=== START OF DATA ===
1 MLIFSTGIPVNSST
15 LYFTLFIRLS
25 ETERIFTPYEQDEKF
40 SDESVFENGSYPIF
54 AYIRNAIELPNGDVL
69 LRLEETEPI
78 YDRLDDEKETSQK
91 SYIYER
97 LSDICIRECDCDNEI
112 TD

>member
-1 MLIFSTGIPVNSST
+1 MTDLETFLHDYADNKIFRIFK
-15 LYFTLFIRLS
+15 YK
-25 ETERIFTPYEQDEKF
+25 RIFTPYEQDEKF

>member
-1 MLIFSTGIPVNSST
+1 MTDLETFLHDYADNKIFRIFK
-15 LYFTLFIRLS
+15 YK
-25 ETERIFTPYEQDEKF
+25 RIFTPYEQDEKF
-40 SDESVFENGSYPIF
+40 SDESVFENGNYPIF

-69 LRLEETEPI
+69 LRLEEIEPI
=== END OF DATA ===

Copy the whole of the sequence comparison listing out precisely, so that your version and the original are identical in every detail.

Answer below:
1 MLIFSTGIPVNSST
15 LYFTLFIRLS
25 ETERIFTPYEQDEKF
40 SDESVFENGSYPIF
54 AYIRNAIELPNGDVL
69 LRLEETEPI
78 YDRLDDEKETSQK
91 SYIYER
97 LSDICIRECDCDNEI
112 TD

>member
-1 MLIFSTGIPVNSST
+1 MTDLETFLHDYADNKIFRIFK
-15 LYFTLFIRLS
+15 YK
-25 ETERIFTPYEQDEKF
+25 RIFTPYEQDEKF

>member
-1 MLIFSTGIPVNSST
+1 MTDLETFLHDYADNKIFRIFK
-15 LYFTLFIRLS
+15 YK
-25 ETERIFTPYEQDEKF
+25 RIFTPYEQDEKF
-40 SDESVFENGSYPIF
+40 SDESVFENGNYPIF

-69 LRLEETEPI
+69 LRLEEIEPI